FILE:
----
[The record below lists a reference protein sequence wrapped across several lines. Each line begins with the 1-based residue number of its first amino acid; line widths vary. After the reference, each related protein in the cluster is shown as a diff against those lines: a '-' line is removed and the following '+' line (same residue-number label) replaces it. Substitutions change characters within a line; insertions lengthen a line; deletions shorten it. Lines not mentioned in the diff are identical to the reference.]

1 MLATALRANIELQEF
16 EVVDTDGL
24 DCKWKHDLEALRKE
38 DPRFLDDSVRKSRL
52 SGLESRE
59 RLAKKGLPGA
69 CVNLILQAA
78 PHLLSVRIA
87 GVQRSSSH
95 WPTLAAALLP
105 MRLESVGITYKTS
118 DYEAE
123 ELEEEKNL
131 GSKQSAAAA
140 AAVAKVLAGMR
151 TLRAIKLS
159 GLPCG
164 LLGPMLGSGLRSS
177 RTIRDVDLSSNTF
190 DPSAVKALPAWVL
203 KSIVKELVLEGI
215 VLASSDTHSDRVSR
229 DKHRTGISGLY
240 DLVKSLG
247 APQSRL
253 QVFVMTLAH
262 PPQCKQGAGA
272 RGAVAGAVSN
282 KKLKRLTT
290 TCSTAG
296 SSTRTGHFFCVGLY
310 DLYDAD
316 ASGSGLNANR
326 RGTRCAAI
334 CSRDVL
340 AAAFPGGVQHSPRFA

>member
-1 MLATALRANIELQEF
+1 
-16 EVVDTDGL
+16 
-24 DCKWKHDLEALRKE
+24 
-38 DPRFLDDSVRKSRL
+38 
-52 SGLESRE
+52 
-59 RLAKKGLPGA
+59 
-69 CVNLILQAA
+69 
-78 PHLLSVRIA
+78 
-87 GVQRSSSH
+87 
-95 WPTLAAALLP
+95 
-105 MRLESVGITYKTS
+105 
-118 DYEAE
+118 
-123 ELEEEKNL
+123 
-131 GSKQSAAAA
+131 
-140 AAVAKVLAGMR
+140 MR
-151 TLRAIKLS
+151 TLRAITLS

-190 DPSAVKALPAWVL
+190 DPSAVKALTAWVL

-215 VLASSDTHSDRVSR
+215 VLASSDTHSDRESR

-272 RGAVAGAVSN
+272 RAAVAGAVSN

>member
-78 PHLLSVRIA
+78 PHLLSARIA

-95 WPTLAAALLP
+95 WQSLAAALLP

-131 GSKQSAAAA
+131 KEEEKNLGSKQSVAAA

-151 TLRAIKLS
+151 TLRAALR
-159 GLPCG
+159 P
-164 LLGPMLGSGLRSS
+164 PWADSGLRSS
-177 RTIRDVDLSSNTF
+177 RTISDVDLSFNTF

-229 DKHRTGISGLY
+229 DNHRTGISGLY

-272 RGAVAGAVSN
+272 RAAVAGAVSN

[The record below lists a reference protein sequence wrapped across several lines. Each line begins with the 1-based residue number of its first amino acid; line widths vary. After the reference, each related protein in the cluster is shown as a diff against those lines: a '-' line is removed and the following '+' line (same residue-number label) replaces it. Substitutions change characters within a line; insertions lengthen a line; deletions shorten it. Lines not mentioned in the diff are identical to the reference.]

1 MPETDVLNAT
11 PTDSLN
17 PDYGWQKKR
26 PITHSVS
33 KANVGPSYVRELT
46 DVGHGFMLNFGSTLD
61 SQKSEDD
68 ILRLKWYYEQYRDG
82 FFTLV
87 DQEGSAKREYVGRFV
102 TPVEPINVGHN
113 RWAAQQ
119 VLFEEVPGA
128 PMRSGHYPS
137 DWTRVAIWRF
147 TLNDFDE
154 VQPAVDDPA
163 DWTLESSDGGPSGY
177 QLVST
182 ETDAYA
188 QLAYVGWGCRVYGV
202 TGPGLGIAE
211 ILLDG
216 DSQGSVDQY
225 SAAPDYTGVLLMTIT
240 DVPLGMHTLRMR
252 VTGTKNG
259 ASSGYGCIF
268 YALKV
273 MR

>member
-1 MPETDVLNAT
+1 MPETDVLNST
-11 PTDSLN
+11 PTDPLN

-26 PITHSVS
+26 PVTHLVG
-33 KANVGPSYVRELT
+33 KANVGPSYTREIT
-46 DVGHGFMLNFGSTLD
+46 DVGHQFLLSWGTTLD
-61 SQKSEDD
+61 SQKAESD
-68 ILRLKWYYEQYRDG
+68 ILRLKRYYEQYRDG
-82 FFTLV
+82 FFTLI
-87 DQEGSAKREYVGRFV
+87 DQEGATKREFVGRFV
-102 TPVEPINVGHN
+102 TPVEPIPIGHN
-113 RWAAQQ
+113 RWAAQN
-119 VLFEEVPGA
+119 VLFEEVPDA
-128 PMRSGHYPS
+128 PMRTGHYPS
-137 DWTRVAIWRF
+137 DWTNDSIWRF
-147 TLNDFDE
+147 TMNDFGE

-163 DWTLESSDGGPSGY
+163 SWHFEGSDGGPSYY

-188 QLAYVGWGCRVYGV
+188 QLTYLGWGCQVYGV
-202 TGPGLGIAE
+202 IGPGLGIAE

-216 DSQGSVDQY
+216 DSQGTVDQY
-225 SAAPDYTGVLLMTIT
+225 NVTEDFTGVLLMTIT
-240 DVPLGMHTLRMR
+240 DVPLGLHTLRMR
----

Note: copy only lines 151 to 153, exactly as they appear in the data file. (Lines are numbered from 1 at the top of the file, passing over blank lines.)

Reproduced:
+119 VLFEEVPDA
-128 PMRSGHYPS
+128 PMRTGHYPS